Please take this as a well-meant warning. We are entering that time of the political cycle when all sorts of absurdities will be emanating from Capitol Hill, with associated effluvia.
The reason I’m warning you is that it’s quite possible you might die laughing if you don’t get sick first.
We’re now in that mad rush time in the two-year election cycle that really marks the last time before November that anything can get done on the Hill. The mad rush is in full swing between now and the beginning of July, at which point those of our esteemed representatives running for office start chowing down at every picnic they can get an invite to, picking up every baby within reach and uttering those cooing, soothing mews that invariably translate into “Send me back to Washington.”
This year, what I call the silly season will undoubtedly be even sillier than usual because there’s so much discontent around the country and our representatives feel it from their disgruntled constituents every time they go back to their home districts.
First, Republican representatives and senators in many parts of the country are verging on panic because President Bush is so widely unpopular in every single poll taken outside the confines of Crawford, Texas. That he has essentially been the Republican Party for five years makes it that much more difficult for them to distance themselves from him.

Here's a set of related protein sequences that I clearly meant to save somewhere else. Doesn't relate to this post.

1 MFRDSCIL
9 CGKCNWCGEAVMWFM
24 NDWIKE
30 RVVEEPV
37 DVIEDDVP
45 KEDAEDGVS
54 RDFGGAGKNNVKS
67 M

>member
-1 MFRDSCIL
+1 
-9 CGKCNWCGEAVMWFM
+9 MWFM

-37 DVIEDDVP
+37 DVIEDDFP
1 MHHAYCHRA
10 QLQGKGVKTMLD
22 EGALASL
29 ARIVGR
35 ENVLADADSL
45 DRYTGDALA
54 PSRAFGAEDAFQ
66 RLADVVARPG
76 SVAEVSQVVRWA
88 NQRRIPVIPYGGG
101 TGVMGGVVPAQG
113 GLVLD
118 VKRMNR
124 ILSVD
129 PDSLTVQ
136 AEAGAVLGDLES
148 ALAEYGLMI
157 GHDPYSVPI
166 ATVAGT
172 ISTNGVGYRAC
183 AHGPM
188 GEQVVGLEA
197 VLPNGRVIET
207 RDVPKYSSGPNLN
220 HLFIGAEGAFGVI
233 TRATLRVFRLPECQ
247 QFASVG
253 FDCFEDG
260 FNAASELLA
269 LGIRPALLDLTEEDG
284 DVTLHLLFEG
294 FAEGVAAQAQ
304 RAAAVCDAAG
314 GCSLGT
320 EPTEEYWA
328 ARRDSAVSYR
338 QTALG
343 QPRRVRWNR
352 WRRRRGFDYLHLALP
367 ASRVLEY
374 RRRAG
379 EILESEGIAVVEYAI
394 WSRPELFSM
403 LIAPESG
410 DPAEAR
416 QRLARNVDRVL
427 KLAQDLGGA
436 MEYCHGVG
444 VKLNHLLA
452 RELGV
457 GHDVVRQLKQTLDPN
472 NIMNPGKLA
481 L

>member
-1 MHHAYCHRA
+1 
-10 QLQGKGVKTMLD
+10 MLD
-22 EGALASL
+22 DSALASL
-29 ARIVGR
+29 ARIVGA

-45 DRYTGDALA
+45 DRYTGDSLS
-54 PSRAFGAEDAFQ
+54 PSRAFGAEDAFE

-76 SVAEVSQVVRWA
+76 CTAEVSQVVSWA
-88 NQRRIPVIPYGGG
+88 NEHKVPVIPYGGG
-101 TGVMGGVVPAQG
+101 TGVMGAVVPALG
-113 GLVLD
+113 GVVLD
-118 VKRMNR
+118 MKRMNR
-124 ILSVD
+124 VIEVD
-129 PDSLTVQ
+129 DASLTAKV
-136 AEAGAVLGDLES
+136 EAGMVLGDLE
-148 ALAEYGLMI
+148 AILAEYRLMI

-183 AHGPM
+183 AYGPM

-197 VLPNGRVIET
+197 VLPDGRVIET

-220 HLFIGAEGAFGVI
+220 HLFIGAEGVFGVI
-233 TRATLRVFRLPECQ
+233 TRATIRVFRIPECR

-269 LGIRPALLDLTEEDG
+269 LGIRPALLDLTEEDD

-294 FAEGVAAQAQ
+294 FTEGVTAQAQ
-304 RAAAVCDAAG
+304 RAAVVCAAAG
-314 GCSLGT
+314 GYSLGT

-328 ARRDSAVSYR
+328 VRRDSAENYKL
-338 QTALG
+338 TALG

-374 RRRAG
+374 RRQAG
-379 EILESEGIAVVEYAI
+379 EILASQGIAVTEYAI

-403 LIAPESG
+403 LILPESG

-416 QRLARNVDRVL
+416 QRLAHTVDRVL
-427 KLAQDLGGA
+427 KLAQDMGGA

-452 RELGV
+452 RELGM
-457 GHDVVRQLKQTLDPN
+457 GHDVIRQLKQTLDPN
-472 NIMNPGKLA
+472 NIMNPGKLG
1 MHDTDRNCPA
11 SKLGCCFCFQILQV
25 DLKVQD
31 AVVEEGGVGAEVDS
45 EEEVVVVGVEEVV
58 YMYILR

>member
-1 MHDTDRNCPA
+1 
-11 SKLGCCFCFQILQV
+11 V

Second, gasoline prices that have accelerated faster than a Maserati really have our politicians going on all cylinders. So those folks on Capitol Hill, not to mention the White House, who have been super friendly to Big Oil are feeling the heat, so to speak.
And it was here that we got the first real belly laugh of the silly season. You remember that idea that Senate Majority Leader Bill Frist floated for a $100 rebate check to practically every man, woman and child in the country, whether they drove or not.
Rarely has an idea having to do with giving money to the public been scuttled with such speed. But so much ridicule was heaped on it by constituents across the country who were annoyed by the transparency of the pandering and the implication wrapped inside it that they could be bought off so easily. Politicians don’t react well to scorn and so the idea sunk faster than a balloon filled with lead (or diesel fuel).
Another sure bet for the silly season is that proponents will also try again to push for permanent repeal of the estate tax. This will be done to “embarrass” those politicians who oppose it.
For sheer gall this is unequaled and I have yet to figure out why opponents just don’t start screaming the facts about the estate tax. Once people know the truth about the so-called “death tax” and how incredibly few people are actually affected, they sure don’t favor repealing it. So, why do opponents run for cover on this issue? Let the truth be known.
What’s not so funny is that in the silly season, measures that are truly important and needed can–and do–get lost in an avalanche of electioneering and posturing. The life insurance business has many such items on the table and it behooves the industry leaders to keep a sharp eye out for these while the rest of us are trying to keep our sides from splitting.